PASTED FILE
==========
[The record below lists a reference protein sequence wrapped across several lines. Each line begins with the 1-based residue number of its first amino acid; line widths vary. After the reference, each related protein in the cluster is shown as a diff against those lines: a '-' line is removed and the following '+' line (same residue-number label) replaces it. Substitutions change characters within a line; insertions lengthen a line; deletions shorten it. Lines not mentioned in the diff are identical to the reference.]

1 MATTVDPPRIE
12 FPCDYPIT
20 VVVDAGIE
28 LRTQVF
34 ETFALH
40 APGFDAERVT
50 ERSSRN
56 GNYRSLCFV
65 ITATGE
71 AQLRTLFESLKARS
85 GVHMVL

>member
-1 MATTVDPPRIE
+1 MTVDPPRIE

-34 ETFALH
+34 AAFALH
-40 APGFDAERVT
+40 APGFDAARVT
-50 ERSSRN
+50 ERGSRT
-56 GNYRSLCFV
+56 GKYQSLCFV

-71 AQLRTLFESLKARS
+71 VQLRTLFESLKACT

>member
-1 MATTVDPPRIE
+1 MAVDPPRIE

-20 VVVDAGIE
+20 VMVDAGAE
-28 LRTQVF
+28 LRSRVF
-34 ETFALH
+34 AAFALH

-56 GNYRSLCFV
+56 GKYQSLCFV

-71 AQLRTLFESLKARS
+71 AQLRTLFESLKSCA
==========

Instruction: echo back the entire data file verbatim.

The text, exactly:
[The record below lists a reference protein sequence wrapped across several lines. Each line begins with the 1-based residue number of its first amino acid; line widths vary. After the reference, each related protein in the cluster is shown as a diff against those lines: a '-' line is removed and the following '+' line (same residue-number label) replaces it. Substitutions change characters within a line; insertions lengthen a line; deletions shorten it. Lines not mentioned in the diff are identical to the reference.]

1 MATTVDPPRIE
12 FPCDYPIT
20 VVVDAGIE
28 LRTQVF
34 ETFALH
40 APGFDAERVT
50 ERSSRN
56 GNYRSLCFV
65 ITATGE
71 AQLRTLFESLKARS
85 GVHMVL

>member
-1 MATTVDPPRIE
+1 MTVDPPRIE

-34 ETFALH
+34 AAFALH
-40 APGFDAERVT
+40 APGFDAARVT
-50 ERSSRN
+50 ERGSRT
-56 GNYRSLCFV
+56 GKYQSLCFV

-71 AQLRTLFESLKARS
+71 VQLRTLFESLKACT

>member
-1 MATTVDPPRIE
+1 MAVDPPRIE

-20 VVVDAGIE
+20 VMVDAGAE
-28 LRTQVF
+28 LRSRVF
-34 ETFALH
+34 AAFALH

-56 GNYRSLCFV
+56 GKYQSLCFV

-71 AQLRTLFESLKARS
+71 AQLRTLFESLKSCA